BlackFacts Presents - The History of Juneteenth


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JUNETEENTH - A Celebration of Freedom.

Juneteenth (a portmanteau of June and nineteenth) is also known as Freedom Day, Jubilee Day, Liberation Day, and Emancipation Day.

It is a holiday celebrating the emancipation of those who had been enslaved in the United States. It is now celebrated annually on the 19th of June throughout the United States.


During the American Civil War, President Abraham Lincoln issued the Emancipation Proclamation on September 22, 1862. It became effective on January 1, 1863.

This Proclamation declared that all enslaved persons in the Confederate States of America in rebellion and not in Union hands were freed.

More isolated geographically, planters and other slaveholders had migrated into Texas from eastern states to escape the fighting, and many brought enslaved people with them.

Although most lived in rural areas, more than 1,000 resided in both Galveston and Houston by 1860. By 1865, there were an estimated 250,000 enslaved people in Texas.

Despite the surrender of General Robert E. Lee at Appomattox Court House on April 9, 1865, the western Army of the Trans-Mississippi did not surrender until June 2.

On Monday, June 19, 1865, Union Major General Gordon Granger arrived to Galveston, Texas, to enforce the emancipation of its slaves and oversee a peaceful transition of power.

The Texas Historical Commission and Galveston Historical Foundation report that Granger’s men marched

Throughout Galveston reading General Order No 3:

The people of Texas are informed that, in accordance with a proclamation from the Executive of the United States, all slaves are free. This involves an absolute...

...equality of personal rights and rights of property between former masters and slaves, and the connection heretofore existing between them becomes...

...that between employer and hired labour. The freedmen are advised to remain quietly at their present homes and work for wages. They are informed that they will not... allowed to collect at military posts and that they will not be supported in idleness either there or elsewhere.”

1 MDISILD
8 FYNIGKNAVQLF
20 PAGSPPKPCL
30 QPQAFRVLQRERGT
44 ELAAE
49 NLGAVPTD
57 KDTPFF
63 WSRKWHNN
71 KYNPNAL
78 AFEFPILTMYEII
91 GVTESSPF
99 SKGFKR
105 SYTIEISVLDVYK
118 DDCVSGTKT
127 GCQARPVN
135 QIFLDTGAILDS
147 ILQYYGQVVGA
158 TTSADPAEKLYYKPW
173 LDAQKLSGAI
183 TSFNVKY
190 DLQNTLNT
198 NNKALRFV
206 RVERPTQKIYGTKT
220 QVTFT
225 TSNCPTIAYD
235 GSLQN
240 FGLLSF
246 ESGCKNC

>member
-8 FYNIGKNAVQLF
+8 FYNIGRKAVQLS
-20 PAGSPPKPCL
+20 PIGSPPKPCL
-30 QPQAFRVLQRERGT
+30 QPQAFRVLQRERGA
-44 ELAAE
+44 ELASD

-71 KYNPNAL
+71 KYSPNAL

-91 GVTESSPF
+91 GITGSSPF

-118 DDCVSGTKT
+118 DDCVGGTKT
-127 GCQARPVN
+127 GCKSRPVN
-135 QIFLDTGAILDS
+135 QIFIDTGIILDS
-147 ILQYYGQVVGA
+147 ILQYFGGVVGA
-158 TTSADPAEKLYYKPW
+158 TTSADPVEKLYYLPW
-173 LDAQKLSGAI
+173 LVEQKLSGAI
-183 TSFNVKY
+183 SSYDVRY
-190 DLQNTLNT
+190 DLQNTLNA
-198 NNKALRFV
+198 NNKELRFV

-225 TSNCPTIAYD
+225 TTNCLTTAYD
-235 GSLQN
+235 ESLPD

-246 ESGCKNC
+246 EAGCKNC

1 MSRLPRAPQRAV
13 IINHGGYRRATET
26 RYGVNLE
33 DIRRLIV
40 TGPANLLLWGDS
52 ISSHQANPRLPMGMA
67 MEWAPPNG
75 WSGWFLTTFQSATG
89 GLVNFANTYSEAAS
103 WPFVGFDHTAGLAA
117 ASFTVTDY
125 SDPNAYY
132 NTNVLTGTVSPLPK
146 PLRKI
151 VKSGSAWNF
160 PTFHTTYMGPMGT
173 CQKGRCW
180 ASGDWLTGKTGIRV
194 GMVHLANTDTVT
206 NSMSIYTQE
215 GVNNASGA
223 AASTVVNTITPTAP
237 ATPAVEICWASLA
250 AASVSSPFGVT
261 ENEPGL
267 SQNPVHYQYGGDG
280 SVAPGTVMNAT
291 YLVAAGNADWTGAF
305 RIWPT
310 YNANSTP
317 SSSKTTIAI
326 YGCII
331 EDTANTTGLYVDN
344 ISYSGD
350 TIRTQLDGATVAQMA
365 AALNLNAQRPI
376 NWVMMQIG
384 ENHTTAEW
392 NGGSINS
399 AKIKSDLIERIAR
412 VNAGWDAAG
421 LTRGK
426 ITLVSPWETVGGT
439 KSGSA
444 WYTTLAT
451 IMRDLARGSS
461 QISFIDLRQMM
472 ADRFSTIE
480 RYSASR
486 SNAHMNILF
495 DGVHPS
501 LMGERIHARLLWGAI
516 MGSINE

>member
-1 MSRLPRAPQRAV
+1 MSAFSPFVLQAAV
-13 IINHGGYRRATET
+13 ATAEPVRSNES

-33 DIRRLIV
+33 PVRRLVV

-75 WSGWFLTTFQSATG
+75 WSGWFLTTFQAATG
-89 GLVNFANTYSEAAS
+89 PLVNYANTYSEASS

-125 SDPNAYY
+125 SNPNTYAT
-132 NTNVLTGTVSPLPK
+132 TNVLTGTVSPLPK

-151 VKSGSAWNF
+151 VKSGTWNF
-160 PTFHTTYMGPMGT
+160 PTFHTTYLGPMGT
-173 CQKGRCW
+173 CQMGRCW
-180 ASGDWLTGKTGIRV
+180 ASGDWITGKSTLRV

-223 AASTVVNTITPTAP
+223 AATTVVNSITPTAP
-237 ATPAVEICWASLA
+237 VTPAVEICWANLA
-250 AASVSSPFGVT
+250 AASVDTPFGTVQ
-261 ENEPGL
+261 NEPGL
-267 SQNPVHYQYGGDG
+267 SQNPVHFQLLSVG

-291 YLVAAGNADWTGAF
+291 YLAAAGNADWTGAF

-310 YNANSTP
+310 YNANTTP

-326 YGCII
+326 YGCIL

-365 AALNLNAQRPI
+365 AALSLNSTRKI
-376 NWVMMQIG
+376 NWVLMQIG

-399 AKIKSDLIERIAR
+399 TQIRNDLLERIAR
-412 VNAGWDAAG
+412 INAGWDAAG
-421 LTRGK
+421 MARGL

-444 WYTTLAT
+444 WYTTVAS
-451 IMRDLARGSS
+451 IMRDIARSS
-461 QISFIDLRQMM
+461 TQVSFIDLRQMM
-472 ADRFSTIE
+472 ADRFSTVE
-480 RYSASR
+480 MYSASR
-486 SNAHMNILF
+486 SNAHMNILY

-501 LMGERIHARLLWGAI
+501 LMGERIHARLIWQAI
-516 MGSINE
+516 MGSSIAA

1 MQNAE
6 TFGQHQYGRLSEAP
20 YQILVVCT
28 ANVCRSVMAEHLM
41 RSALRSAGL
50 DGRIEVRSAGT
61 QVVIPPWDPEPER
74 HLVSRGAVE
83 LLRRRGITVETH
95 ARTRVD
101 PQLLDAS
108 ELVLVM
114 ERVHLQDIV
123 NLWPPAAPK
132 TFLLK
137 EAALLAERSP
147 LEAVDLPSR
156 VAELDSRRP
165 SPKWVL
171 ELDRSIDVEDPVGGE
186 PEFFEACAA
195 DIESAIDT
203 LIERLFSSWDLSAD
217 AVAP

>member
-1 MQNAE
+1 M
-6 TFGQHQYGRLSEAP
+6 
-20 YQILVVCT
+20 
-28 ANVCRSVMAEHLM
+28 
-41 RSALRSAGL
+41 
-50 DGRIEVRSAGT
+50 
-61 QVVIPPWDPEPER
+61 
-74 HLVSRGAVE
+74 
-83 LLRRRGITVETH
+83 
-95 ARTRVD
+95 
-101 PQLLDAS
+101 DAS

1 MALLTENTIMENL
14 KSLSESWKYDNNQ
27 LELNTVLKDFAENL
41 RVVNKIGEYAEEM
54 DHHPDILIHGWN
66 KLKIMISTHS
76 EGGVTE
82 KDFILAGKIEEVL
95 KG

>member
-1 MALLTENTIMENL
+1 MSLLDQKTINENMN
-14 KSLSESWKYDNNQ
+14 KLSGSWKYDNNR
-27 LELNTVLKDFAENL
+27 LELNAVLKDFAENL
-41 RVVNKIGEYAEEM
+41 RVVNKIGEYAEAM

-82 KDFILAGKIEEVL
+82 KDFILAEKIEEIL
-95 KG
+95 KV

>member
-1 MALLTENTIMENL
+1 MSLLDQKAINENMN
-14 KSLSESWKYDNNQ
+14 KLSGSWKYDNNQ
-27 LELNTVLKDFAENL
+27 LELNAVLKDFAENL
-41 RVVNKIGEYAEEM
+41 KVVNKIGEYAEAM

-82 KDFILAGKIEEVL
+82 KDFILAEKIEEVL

It was from that moment that Juneteenth would be born.


Formerly enslaved people in Galveston celebrated after the announcement. The following year, freedmen in Texas organized the first of what became the annual celebration of "Jubilee Day."

On January 2, 1866, a Galveston newspaper, reported on an Emancipation Celebration:

The colored people of Galveston celebrated their emancipation from slavery yesterday by a procession.

Notwithstanding the storm some eight hundred or a thousand men, women and children took part in the demonstration.”

Flake’s Bulletin, 2 January 1866.

Early celebrations were used as political rallies to give voting instructions to newly freed slaves. Early independence celebrations often occurred on January 1 or 4.


In the late 1970s the Texas Legislature declared Juneteenth a “holiday of significance, particularly to the blacks of Texas", becoming the first state to establish Juneteenth as a state holiday.

The bill passed through the Texas Legislature in 1979 and was officially made a state holiday on January 1, 1980.

Recognition of Juneteenth varies across the United States. It is not officially recognized by the federal government, although the Senate unanimously passed...

...a simple resolution in 2018 in honour of the day, and legislation has been introduced in Congress to make it either a "national day of observance" or a full-scale federal holiday.

The only three states yet to legally recognize Juneteenth as either a state or ceremonial holiday are Hawaii, North Dakota, and South Dakota.

In 2020, Juneteenth was formally recognized by New York City (as an annual official city holiday and public school holiday, starting in 2021)


The holiday is considered the "longest-running African-American holiday" and has been called "America’s second Independence Day".

Juneteenth is usually celebrated on the third Saturday in June. It was common for former slaves and their descendants to make a pilgrimage to Galveston.

Observance today is primarily in local celebrations. In many places Juneteenth has become a multicultural holiday, Including lectures and exhibitions on African-American culture.

Traditions include public readings of the Emancipation Proclamation, singing traditional songs and reading of works by noted African-American writers.

Celebrations include picnics, rodeos, street fairs, cookouts, family reunions, park parties, historical reenactments, blues festivals and Miss Juneteenth contests.

Historian Mitch Kachun considers that celebrations of the end of slavery have three goals: "to Celebrate, to Educate, and to Agitate."

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